Review – A Christmas Story…the musical

A Christmas Story is an American institution. The musical version of the 1983 film (from the people who have gone on to write La La Land, The Greatest Showman and Dear Evan Hansen) tells the story of young Ralphie Parker in 1940s America, whose only wish for Christmas is to get a Red Ryder Carbine Action BB gun. Despite warnings from all the adults that ‘you’ll shoot your eye out’ he remains determined to win over his parents, school teacher, and department store Santa.

To the uninitiated this may sound like a strong does of American schmaltz, but the genius of the film, replicated on stage, is to have Ralphie’s and his classmates’ view of the world seen through the lens of his adult self in the form of a narrator. This brilliantly cuts through the schmaltz with a strong undercurrent of off-beat humour. Gary Freer does a superb job of getting us into Ralphie’s mind and expertly captures the tone and style of the author Jean Shepherd, who wrote the stories on which the film and musical are based and who is the narrator in the film. It would be easy to underestimate the importance of his role, but it is absolutely crucial to making A Christmas Story unique.

The other comic elements come in a series of episodes threaded through the central plot of Ralphie’s Christmas wish. These include his friend Flick being triple dog dared to lick the freezing school flagpole and duly becoming stuck in a ‘Sticky, sticky, sticky situation’, a show-stopping number in which the children are lead by their teacher Miss Shields – Jenny Gayner – in an outstanding full-blown song and dance routine. Also Raphie and his little brother Randy being picked-on by Scut Farkus and Grover Dill. And, of course, Ralphie accidentally losing the wheel nuts whilst helping his father change a flat tyre, exclaiming as he does ‘Oh fudge’ – only, as his adult self tells us, “I didn’t say ‘fudge.'”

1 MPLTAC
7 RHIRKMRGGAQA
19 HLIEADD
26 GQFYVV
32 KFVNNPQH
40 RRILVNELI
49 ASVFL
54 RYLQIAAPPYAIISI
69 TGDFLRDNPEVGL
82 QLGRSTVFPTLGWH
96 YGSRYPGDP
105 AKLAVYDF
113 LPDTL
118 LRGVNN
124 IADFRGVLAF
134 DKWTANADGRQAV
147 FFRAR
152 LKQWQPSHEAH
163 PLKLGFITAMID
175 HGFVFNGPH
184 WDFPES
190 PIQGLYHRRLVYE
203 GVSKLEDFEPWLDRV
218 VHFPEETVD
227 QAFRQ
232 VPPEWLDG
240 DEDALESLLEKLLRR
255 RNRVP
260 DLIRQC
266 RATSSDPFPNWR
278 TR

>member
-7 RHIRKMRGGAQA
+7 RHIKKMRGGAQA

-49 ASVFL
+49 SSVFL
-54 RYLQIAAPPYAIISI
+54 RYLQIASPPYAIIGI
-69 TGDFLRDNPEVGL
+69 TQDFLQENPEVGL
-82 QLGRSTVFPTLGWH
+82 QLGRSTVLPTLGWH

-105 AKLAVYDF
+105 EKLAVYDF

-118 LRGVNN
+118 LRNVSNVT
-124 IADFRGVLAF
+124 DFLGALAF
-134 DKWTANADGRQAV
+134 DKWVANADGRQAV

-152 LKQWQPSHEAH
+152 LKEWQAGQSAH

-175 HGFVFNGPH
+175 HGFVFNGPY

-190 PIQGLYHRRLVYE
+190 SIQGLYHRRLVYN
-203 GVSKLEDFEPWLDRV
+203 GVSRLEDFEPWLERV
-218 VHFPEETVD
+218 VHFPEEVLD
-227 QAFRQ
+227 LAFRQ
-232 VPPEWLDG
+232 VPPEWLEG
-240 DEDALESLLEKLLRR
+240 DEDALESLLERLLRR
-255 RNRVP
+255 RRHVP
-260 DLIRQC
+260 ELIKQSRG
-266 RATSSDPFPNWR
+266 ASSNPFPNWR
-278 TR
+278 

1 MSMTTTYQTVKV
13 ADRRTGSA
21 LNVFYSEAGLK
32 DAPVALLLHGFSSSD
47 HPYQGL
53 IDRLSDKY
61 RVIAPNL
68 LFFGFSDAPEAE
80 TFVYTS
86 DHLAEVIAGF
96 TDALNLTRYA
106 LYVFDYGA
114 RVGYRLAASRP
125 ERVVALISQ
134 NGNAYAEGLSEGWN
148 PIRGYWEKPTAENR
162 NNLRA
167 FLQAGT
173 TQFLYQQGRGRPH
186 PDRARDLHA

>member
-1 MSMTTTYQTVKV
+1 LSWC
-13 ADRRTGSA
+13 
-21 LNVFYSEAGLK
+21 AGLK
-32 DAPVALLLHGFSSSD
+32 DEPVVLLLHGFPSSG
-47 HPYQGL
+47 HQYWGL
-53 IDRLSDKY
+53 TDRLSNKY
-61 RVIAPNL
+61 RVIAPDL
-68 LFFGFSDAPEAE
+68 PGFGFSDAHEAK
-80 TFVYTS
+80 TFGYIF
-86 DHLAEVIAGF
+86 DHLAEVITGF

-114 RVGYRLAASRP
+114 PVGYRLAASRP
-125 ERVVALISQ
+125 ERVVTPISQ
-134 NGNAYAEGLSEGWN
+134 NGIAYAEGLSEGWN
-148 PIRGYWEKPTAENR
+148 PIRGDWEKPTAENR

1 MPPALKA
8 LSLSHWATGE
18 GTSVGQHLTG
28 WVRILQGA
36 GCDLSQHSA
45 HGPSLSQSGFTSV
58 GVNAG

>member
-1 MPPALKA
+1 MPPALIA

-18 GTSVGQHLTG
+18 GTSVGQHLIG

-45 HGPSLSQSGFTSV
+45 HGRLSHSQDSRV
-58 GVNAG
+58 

As Ralphie’s mother, Lucyelle Cliffe brings caring and motherly warmth to proceedings with some delightful numbers of her own. As Ralphie’s dad – referred to only as ‘the old man’ – Simon Willmont enjoys battling with his neighbours dogs, the furnace that heats his house, his unreliable Oldsmobile and his crossword puzzle. In the case of the latter he eventually comes up trumps and duly wins ‘a major award’, which turns out to be what fans of the film know as the iconic leg lamp – a lighting feature in the worst possible taste which he insists on displaying proudly in the window.

The real stars are, of course, the child cast who, without exception, are a delight – fully committed to their roles and tackling some complex music in the process. Stand-out for me amongst them was Ethan Manwaring as Ralphie’s little brother Randy.

Director Gerald Armin has cut the show down to size to fit the 100 seat Waterloo East theatre (a bit of change from its New York outing at Radio City Musical Hall!). In a lot of ways this suits the homely, cosy feel of the story admirably. And with a live band squeezed behind the scenes, at times one forgets just how small-scale this production is.  But cutting out the dance breaks means some of the numbers are over too soon so fail to make as much of an impression as they might otherwise.

It would be great if this European premier could lead to something bigger next Christmas. In the UK we are only just beginning a tradition of Christmas shows other than panto, with Elf playing the Dominion theatre a few year’s back and Nativity coming into the Apollo this year. But I guess for a producer to take on A Christmas Story on such a grand scale needs the source material – the movie – to be far better known here. On American TV it regularly plays 24 hours a day at Christmas. Here, I don’t think it’s ever been scheduled.

So get to see it now so you can say your saw the European premier. It’s a great Christmas show and you’ll become part of an exclusive club for whom Christmas will never be quite the same again.

A Christmas Story the musical is at Waterloo East theatre until 22 December.



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